The Role and Function of the Fool in King Lear

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Explore the role and function of ‘The Fool' in ‘King Lear'

The Fool in ‘King Lear' is a William Shakespeare creation. Shakespeare has the ability to reveal a human character with an exceptional use of language. He allows us to see more than just words on the paper; we're given a multi dimensional insight into a character. Usually his characters aren't as straight-forward as black or white, they are invariably more complex. Edmund for example, it's easy to present him as the villain but Shakespeare also shows us a sorry side to him as he attempts an apology before he dies. Shakespeare has given us concrete images of things that are inexpressible, such as love. To articulate a multi- faceted view of a person and present it concisely with words is certainly a gift. The Fool himself is one of these characters; he is not simply there to serve one purpose, but to serve many. He acts as Lear's conscience and trusted guide, yet he is also a critic of Lear, a truth teller. In effect this makes a true friend, however some believe it was the Fool's constant remarks that drove Lear to madness. Some critics argue that The Fool actually is Cordelia or a representative of her. Others consider him to be an aspect of Lear's alter ego. Technically Shakespeare seems to use the Fool as a vehicle for pity or as a dramatic chorus. The Fools songs, riddles and jokes are a source of comic relief, used to break up the intensity of scenes. The Fool appears to have a deceptively simple part in the play when in actual fact his role is of key significance.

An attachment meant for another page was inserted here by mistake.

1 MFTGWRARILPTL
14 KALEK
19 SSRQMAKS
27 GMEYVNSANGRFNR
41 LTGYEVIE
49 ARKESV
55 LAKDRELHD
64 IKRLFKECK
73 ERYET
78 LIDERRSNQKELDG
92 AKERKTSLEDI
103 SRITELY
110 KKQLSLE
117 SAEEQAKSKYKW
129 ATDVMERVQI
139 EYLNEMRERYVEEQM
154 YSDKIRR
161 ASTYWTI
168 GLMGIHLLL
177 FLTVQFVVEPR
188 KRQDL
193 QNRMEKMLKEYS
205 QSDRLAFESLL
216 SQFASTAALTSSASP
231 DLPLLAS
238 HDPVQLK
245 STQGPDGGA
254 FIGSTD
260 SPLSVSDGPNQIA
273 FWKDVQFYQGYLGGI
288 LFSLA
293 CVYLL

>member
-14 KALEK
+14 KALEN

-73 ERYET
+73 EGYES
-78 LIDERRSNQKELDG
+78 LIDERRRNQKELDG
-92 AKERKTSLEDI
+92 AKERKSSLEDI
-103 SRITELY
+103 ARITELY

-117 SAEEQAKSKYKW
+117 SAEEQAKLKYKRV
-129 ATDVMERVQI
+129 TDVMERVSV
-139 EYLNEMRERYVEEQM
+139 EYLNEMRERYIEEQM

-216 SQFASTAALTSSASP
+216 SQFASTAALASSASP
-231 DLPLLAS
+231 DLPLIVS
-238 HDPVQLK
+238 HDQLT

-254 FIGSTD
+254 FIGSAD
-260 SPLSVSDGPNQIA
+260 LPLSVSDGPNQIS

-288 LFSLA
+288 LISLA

The Fool and Lear have a fascinating relationship throughout the play. Lear seems to depend on his Fool increasingly to be his voice of reason or his conscience, because he reminds Lear of all his mistakes and manipulates his feelings into realising them. This is a great irony as the king who is supposed to be wise is in-fact a fool, yet the Fool himself is full of wisdom. The Fool's character is a tool Shakespeare has used to help...
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